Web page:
Golden Books stox dives as Gabelli lowers stake

Publishers losing interest in company

NEW YORK — The stock of Golden Books Family Entertainment dipped below 30¢ a share Thursday as a filing with the Securities and Exchange Commission revealed that prominent media investor Mario Gabelli had unloaded a portion of his 5% stake.

Meanwhile, the beleaguered children’s publisher saw its prospects for finding a buyer dimmed by a lack of interest from logical candidates.

Lynn Gardner, a spokesperson of Scholastic Inc., another New York-based children’s publisher, told Daily Variety: “To the best of my knowledge, we are not interested in buying Golden Books.”

Peter Olson, the chairman and chief executive of the newly combined Random House Inc., said the same thing but added: “If there are interesting children’s book licensing that became available, we might be interested in acquiring them.”

The lack of interest by Random House, acquired earlier this year by Bertelsmann, is noteworthy for two reasons: Its German parent company is known to be the world’s most dedicated book publishers; and, with 15% of the U.S. book market, Random House is itself an established children’s book publisher.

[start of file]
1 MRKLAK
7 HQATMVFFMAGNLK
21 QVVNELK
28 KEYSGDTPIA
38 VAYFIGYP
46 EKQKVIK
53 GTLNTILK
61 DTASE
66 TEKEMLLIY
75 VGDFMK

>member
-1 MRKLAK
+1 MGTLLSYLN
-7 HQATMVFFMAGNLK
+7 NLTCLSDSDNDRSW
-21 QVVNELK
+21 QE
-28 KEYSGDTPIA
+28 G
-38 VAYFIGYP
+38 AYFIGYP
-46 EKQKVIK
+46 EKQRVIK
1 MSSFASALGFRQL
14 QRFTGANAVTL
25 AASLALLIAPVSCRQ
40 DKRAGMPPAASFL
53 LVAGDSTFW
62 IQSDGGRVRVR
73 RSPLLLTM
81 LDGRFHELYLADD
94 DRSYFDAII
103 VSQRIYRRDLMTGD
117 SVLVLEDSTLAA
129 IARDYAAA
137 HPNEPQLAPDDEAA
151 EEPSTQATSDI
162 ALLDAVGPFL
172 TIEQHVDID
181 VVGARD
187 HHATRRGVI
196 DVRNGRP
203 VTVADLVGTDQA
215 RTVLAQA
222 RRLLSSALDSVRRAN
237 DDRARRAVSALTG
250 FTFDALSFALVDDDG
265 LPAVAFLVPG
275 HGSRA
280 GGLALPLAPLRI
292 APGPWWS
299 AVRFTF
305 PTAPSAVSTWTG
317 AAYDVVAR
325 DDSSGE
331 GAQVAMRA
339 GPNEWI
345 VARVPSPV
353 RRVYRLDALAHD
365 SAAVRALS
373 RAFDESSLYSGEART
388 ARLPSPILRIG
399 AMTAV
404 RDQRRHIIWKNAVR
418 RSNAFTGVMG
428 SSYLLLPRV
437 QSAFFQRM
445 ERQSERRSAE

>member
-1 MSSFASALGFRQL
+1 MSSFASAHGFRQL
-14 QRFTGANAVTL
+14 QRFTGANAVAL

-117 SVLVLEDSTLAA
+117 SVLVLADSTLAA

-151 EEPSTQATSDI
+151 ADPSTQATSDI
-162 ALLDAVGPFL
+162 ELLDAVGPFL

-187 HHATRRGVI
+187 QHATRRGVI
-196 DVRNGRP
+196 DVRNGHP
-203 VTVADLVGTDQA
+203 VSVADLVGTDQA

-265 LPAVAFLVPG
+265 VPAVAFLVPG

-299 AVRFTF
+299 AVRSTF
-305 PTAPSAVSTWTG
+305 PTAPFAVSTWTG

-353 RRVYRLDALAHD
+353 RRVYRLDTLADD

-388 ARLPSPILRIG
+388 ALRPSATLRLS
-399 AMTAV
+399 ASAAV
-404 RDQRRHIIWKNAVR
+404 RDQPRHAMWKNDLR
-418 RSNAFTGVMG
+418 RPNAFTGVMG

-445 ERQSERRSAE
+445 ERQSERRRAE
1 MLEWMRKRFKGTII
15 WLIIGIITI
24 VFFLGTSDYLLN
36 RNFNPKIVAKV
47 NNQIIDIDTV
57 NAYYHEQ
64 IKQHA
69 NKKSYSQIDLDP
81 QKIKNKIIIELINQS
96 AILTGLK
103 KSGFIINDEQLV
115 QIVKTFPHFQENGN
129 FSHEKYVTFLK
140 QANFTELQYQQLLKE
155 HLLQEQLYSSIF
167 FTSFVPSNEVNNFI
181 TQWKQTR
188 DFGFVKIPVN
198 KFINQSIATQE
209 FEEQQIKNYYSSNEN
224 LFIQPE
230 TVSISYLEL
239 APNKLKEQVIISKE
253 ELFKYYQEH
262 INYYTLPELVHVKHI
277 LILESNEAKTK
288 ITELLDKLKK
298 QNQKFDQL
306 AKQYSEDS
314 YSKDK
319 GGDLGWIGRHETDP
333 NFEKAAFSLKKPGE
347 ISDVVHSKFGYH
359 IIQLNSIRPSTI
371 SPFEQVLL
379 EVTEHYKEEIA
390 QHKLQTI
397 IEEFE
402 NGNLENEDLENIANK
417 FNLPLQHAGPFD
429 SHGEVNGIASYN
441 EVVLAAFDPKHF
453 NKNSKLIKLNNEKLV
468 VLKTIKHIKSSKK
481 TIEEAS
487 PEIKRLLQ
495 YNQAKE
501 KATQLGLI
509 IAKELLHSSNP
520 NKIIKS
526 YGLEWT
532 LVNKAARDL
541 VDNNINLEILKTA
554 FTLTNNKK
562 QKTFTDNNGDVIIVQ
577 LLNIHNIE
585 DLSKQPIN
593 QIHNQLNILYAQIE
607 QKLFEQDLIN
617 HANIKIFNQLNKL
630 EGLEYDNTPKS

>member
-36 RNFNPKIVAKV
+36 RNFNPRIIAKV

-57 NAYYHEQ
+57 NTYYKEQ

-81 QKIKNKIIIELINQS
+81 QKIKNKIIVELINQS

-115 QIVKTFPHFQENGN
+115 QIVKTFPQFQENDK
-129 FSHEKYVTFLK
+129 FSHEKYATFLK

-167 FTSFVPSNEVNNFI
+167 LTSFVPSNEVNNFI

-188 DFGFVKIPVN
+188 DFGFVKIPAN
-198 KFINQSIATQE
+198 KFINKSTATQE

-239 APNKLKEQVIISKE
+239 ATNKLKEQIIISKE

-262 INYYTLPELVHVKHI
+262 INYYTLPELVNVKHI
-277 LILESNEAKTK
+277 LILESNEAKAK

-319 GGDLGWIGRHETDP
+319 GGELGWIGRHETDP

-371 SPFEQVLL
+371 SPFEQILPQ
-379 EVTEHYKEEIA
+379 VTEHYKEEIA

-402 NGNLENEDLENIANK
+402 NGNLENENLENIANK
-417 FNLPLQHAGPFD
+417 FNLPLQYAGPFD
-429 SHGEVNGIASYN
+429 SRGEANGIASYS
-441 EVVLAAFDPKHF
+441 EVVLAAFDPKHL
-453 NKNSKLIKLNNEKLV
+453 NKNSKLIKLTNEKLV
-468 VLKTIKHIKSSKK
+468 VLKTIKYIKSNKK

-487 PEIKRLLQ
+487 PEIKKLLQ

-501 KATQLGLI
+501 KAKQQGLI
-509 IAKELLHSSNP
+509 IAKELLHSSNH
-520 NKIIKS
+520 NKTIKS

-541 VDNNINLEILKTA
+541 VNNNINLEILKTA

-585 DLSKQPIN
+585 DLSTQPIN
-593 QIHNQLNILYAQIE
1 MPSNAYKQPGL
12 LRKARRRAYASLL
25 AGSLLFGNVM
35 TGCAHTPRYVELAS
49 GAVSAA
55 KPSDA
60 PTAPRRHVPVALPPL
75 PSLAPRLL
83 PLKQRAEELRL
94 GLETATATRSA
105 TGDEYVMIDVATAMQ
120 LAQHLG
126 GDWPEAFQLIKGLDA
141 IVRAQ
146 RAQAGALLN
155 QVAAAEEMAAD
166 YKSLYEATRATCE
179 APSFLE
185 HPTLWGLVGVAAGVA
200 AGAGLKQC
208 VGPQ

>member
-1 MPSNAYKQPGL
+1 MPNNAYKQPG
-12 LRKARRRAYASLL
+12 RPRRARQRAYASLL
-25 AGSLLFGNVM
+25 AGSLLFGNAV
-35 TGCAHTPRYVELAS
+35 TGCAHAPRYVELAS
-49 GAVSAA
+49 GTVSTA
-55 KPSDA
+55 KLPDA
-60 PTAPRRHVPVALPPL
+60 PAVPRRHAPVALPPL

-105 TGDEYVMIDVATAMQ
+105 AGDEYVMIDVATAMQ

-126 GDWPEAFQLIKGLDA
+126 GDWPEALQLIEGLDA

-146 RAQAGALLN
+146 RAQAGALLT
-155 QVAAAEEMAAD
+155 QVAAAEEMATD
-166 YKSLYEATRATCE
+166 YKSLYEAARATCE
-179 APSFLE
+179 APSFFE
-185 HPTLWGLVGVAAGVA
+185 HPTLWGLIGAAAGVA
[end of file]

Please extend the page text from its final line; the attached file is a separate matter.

In its SEC filing, the group headed by Gabelli reported that it sold 337,800 shares between Sept. 11 and 21 at prices between 31¢ and $1.42 per share. Those sales leave the group with 1.5 million Golden Book shares, or 5.48% of the total outstanding.

By selling so low, Gabelli would appear to be giving up on a white knight’s rescuing Golden Books, which barely two years ago was deemed an easy turn-around that was supposed to have been engineered by ousted Simon & Schuster chief Dick Snyder.

Snyder installed himself as CEO after he and his investment partners, Barry Diller and Warburg Pincus Ventures, paid $65 million to acquire 37% of the company in May 1996.

Golden Book shares, which traded in excess of $12 in the past year, fell from nearly $2 just this month.

As an operating company, the publisher continues to project a business-as-usual attitude. Just this week, for example, it announced a deal with Varga tvc Ltd., a U.K. animation studio, to produce videos for such Golden classic characters as the Poky Little Puppy, Saggy Baggy Elephant and Scuffy the Tugboat.

President Eric Ellenbogen said the deal “was in the business plan,” which, he explained, was to “take the most famous children’s stories off the page and put them in videos.”

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